Does My House Need A Repair Certificate?
Guest Question: I currently have my BISF house up for sale and I have found a prospective buyer. The problem is that years ago, my house was externally renovated by the local Council and my buyers are asking for a certificate of repair. They have been told that without this certificate, my house in not mortgageable. Is this correct?
Answer: It sounds like your prospective buyers are receiving incorrect and confusing information relating to PRC houses, which do require a repair certificate but which have no relation or bearing to a BISF constructed House.
Non-Traditional homes were built in a number of different ways including steel framed, timber framed and Pre-cast reinforced concrete or PRC as they are better known. PRC houses do require certification for repair works in order for them to be considered mortgageable, as they are classed as defective under housing defects legislation.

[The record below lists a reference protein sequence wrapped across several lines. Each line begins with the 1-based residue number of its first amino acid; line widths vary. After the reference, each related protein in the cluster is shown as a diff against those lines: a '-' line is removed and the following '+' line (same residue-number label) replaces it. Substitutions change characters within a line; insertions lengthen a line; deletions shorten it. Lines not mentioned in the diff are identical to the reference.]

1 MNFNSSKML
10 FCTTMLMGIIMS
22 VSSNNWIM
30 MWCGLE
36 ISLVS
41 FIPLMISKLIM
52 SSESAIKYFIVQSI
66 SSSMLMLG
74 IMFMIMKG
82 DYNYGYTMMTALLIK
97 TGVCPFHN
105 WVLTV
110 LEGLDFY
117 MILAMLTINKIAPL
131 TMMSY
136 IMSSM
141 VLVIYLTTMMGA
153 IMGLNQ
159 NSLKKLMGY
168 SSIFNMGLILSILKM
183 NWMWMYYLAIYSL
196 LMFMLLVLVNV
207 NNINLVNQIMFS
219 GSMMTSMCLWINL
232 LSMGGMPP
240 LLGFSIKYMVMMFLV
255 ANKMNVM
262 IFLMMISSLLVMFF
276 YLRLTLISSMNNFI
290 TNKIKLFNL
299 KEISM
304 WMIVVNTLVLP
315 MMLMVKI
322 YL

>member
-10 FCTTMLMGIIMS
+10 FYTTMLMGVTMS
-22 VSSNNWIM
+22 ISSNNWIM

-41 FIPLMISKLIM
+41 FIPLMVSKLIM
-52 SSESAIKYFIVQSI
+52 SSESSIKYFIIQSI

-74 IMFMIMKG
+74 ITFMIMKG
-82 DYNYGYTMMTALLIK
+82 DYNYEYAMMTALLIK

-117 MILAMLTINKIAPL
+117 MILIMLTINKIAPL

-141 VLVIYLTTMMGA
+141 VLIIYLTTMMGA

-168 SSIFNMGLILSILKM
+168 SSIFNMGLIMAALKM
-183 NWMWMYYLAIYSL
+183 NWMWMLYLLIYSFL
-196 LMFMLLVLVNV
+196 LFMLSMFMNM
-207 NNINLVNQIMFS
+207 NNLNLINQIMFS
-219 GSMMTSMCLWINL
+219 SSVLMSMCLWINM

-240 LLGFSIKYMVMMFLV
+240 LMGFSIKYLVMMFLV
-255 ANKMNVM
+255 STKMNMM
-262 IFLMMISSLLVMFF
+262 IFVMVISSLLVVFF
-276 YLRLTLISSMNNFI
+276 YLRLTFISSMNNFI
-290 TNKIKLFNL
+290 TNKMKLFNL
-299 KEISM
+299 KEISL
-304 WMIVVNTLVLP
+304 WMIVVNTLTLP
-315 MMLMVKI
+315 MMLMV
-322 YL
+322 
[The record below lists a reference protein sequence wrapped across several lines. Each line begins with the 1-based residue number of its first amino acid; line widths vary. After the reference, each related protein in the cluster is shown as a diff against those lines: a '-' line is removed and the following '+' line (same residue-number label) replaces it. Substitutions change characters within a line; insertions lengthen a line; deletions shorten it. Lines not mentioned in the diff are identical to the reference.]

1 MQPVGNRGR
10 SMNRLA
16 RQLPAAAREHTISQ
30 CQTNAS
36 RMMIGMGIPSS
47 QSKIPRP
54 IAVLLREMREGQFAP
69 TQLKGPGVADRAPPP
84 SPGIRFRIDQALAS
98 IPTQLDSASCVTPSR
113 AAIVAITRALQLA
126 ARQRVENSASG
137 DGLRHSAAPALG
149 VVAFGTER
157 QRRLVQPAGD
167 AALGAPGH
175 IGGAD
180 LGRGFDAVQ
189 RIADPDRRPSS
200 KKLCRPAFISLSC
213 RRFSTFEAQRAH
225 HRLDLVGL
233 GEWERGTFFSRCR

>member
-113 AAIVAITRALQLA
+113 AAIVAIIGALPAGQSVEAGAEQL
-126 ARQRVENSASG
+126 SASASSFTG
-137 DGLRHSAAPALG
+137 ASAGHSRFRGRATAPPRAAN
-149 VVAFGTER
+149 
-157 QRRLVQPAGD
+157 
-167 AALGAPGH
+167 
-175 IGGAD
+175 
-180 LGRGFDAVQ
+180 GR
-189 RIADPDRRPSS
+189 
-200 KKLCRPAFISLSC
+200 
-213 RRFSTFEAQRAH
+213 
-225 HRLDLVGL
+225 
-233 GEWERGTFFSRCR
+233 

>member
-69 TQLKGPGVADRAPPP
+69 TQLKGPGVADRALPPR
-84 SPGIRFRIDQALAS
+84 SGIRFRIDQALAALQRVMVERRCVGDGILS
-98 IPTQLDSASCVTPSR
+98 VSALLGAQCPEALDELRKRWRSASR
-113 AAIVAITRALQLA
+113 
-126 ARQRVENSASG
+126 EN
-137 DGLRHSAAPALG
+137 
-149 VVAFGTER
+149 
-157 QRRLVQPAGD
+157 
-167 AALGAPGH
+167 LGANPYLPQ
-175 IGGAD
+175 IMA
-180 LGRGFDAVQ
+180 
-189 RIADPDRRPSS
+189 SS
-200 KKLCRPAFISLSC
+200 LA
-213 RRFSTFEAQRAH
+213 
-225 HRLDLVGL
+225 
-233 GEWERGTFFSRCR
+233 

The Housing Defects Act of 1984 and the later 1985 Housing Act, condemned many non-traditional properties including PRC properties as defective. Most of the problems in PRC houses related to corrosion of steel reinforcement bars that were embedded inside the concrete panels, causing severe deterioration of the structure.
Mortgage providers refused to lend on these properties unless they were repaired under an approved Government backed repair scheme. After repair, a certificate was issued and the property was only then considered a suitable mortgage risk.
Examples of PRC built homes include, Airey and Cornish properties, 26 variants are listed as defective under the Act and also include, Unity, Wates, Woolaway, Hawksley and Reema Hollow Panel constructions.
BISF Houses on the other hand are not PRC houses nor are they considered defective, and as such a BISF House does NOT REQUIRE CERTIFICATION for any repair or renovation works carried out to make it mortgageable.
Whilst it may be a useful selling tool if can provide evidence for any works undertaken to your home, unlike a PRC Houses it is not a requirement of sale and it certainly does not make your home less mortgageable if you do not have any supporting documentation. Some Councils may be able to provide you with details of your renovation work however they are not required to provide any certification.